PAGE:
The Freedom Foundation v. PCAOB case decided today is held that a President cannot constitutionally be separated by two layers of tenure from PCAOB board members and ruled that they were employees at will of the SEC, rather than having tenure protections vis the SEC.
The ruling also provided that it does not apply to civil servants, and in traditional executive branch departments it wouldn't, because the line leadership in those departments are removable at will by the President.
But, what about civil servants in independent agencies like the SEC, FBI, NLRB and so on.
The logic of the Court's ruling applies to them, even if its terms do not, and the justification for no applying to two layers of tenure rule to them, that they do not make quasi-legislative rulings, could become a principle of administrative law: that two layers of tenure removed from the President officials of the United States government may not make quasi-legislative rulings without the involvement of a superior.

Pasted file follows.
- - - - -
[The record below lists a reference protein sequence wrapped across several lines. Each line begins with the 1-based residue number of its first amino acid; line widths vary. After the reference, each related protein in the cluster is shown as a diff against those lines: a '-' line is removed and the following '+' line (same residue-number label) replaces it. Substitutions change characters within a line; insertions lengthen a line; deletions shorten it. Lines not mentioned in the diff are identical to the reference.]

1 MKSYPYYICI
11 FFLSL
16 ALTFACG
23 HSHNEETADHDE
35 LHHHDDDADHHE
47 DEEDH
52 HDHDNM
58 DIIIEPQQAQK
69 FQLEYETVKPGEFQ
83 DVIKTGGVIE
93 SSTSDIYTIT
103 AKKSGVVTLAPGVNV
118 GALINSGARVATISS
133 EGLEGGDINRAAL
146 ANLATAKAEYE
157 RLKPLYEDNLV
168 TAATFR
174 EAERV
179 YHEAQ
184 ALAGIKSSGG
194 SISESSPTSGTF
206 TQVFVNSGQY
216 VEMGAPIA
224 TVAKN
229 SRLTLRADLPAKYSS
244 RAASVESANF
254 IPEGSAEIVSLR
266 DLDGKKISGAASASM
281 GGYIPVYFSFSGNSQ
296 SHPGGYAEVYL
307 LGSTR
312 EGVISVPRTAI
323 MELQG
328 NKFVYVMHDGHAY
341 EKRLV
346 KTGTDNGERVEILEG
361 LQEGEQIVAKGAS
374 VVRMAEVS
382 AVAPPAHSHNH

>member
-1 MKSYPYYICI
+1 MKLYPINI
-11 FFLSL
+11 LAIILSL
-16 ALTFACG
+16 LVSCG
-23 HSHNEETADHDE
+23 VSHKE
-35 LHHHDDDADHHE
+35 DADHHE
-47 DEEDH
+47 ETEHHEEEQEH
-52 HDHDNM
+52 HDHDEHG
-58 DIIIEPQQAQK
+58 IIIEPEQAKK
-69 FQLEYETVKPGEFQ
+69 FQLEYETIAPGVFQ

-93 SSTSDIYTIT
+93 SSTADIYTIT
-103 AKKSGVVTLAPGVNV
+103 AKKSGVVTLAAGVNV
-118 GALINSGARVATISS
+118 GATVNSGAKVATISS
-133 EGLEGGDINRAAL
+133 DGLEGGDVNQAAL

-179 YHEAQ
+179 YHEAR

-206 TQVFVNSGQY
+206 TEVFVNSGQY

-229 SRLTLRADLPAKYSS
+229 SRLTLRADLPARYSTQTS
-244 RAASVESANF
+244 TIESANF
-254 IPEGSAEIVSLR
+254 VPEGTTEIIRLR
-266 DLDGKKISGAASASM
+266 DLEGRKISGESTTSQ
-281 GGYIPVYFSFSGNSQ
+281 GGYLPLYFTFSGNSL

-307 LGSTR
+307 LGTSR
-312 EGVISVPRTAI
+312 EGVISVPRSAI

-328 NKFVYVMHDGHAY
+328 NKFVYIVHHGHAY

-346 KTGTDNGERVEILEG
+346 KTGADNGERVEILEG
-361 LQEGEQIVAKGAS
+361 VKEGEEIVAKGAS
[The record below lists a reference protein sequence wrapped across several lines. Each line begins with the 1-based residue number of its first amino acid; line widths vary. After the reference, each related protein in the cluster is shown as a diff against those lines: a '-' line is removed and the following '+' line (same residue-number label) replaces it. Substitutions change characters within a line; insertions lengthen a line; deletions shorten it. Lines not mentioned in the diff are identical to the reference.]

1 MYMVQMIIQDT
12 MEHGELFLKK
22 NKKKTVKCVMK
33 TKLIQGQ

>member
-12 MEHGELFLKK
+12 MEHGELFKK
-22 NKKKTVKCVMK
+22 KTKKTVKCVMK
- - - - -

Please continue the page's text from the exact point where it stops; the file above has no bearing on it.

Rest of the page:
It could alternately be used to abolish tenure protections for rank and file workers in independent agencies, although this seems a less likely outcome.
Either way, the case could have deep results beyond the very modest actual holding of the case, for the structure of the federal government bureaucracy.